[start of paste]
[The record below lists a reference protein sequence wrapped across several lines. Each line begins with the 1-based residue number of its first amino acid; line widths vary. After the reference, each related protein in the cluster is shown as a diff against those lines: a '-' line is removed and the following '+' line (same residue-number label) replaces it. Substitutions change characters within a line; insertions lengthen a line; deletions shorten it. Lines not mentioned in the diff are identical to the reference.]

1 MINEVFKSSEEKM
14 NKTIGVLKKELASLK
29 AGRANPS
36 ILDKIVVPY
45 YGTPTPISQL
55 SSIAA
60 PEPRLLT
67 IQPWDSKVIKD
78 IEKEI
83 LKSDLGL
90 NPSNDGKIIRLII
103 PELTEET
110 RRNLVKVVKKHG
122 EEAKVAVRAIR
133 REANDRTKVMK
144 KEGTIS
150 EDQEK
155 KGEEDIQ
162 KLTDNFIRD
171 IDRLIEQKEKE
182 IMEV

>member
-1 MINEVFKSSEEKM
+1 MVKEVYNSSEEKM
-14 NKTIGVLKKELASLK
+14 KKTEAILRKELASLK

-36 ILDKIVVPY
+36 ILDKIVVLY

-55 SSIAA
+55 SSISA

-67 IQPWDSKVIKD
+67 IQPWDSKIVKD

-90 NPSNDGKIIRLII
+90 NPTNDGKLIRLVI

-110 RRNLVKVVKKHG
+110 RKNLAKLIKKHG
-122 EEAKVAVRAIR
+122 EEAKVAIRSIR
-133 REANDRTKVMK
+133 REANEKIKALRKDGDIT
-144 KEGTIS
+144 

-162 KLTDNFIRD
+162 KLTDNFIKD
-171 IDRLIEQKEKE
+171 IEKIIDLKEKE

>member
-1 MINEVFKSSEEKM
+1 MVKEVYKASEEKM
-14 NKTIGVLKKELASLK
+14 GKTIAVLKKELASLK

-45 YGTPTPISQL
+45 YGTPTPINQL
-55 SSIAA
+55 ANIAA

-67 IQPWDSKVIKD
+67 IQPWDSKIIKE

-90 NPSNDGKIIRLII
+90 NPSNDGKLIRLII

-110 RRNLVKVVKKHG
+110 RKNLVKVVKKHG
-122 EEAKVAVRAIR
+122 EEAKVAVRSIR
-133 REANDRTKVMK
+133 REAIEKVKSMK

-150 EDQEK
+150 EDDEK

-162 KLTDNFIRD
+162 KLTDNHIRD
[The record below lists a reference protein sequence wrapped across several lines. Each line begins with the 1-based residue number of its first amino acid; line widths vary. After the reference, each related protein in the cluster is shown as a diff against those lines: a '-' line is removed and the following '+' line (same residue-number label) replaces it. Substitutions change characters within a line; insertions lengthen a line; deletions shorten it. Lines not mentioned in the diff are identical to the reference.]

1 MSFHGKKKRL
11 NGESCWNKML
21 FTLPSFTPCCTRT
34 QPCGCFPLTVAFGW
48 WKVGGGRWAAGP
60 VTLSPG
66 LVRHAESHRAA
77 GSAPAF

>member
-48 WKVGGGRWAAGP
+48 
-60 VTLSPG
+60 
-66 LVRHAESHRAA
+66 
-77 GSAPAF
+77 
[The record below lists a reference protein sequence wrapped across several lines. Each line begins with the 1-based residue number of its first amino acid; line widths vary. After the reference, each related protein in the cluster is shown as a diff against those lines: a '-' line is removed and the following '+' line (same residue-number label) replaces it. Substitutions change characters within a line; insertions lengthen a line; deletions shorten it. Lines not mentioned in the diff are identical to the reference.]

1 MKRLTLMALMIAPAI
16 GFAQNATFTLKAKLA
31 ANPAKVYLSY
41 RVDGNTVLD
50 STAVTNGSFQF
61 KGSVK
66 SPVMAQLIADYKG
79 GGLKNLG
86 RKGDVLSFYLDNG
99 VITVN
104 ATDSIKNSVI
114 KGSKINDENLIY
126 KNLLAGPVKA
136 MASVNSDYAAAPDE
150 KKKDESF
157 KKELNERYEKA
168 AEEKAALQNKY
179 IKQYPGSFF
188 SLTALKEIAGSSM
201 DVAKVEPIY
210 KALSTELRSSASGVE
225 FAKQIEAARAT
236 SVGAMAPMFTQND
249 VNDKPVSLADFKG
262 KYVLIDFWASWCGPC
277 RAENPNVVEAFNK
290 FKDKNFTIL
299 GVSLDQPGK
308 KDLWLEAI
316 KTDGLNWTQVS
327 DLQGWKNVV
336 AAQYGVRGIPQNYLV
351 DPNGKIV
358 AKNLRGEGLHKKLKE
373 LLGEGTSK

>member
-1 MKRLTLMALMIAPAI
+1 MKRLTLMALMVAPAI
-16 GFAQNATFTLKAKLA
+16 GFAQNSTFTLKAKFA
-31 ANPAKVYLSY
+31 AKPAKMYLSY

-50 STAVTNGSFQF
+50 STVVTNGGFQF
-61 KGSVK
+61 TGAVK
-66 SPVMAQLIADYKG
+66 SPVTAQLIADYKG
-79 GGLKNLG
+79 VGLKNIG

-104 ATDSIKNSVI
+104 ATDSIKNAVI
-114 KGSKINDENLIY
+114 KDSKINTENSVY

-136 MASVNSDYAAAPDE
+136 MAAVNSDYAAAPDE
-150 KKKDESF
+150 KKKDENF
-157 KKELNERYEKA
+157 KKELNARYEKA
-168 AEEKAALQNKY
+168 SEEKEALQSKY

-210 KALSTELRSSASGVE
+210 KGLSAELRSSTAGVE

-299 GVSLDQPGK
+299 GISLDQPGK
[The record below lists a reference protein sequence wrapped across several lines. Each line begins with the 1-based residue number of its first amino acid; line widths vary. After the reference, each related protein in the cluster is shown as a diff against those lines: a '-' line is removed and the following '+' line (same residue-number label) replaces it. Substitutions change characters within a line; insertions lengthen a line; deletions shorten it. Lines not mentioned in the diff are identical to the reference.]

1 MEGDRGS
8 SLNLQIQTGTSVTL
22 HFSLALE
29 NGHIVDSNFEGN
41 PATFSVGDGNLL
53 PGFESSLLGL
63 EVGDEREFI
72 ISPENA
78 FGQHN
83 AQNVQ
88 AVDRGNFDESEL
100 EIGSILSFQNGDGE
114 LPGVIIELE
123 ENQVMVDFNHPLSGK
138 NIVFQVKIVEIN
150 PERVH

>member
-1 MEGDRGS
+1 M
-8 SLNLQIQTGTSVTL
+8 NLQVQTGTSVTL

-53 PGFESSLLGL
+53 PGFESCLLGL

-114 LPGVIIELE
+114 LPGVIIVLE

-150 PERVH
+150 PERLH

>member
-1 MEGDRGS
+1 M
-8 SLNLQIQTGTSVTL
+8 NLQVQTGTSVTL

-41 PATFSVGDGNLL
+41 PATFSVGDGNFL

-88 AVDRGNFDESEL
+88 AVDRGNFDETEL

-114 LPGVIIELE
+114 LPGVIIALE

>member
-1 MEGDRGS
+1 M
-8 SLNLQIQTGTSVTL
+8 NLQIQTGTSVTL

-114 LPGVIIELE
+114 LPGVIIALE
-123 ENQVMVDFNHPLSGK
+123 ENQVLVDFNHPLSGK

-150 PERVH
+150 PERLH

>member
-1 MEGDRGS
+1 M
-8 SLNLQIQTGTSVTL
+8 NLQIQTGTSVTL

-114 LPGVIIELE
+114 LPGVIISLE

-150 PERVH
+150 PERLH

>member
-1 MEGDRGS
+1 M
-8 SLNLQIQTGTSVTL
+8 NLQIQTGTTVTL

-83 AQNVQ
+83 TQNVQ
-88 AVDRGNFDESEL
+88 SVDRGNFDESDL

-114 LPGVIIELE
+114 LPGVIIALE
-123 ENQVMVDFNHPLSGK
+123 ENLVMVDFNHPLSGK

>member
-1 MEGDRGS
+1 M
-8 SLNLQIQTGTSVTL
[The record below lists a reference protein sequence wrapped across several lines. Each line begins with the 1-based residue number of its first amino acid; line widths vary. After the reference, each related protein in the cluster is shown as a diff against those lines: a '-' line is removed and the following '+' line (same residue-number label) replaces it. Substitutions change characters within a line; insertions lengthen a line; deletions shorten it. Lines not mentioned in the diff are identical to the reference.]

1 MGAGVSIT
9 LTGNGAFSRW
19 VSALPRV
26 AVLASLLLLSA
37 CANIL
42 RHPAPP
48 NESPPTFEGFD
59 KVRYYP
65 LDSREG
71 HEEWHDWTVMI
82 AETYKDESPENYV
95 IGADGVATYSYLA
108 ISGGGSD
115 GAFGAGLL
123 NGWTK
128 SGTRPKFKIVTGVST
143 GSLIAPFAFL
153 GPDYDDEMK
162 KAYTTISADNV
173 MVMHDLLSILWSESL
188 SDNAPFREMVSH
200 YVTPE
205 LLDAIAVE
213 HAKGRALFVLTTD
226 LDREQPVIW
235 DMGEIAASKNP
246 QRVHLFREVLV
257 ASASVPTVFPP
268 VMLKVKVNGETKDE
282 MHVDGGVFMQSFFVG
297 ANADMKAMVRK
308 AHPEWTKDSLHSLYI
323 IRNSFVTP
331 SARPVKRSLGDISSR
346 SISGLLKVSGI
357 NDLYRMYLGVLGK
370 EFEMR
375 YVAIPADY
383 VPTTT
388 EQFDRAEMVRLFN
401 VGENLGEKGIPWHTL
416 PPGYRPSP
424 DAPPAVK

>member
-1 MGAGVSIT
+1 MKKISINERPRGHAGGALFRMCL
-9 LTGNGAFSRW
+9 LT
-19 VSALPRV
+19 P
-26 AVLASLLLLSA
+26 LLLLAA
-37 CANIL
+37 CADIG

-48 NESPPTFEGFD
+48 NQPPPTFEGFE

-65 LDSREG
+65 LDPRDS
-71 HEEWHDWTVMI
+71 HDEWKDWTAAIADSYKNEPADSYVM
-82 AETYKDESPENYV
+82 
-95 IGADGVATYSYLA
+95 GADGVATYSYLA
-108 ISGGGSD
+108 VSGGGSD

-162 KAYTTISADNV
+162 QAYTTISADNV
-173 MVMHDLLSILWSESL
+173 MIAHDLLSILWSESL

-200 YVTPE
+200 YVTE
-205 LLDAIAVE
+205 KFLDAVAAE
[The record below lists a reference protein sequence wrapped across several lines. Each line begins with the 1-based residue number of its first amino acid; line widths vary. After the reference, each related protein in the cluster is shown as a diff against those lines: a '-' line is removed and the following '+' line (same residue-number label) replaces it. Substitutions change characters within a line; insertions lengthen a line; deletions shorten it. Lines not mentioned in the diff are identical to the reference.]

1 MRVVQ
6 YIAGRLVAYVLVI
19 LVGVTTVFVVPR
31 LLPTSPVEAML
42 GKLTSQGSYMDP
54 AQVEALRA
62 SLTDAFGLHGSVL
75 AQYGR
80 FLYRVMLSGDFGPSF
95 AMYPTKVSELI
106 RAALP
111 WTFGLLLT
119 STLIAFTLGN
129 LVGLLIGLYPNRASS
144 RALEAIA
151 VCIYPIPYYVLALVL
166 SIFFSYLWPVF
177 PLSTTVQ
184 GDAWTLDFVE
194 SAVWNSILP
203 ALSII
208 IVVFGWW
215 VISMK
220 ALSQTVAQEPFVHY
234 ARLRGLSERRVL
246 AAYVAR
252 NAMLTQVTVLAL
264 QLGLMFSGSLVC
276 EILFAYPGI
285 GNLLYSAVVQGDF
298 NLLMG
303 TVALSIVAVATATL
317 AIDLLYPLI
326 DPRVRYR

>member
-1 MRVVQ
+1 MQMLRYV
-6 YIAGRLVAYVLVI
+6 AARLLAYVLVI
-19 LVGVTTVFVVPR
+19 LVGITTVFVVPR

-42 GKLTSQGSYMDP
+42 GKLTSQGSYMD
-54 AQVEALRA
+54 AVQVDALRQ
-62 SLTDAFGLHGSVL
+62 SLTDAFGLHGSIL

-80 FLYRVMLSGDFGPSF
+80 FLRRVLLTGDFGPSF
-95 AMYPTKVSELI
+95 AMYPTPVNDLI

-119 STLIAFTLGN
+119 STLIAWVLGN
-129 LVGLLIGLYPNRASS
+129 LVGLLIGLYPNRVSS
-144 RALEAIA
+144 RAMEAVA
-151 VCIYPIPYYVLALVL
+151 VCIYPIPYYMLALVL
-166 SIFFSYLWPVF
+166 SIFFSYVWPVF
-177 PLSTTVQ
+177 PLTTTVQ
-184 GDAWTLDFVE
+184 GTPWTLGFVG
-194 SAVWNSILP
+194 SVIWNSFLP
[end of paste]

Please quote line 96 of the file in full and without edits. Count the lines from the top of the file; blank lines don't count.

66 SPVMAQLIADYKG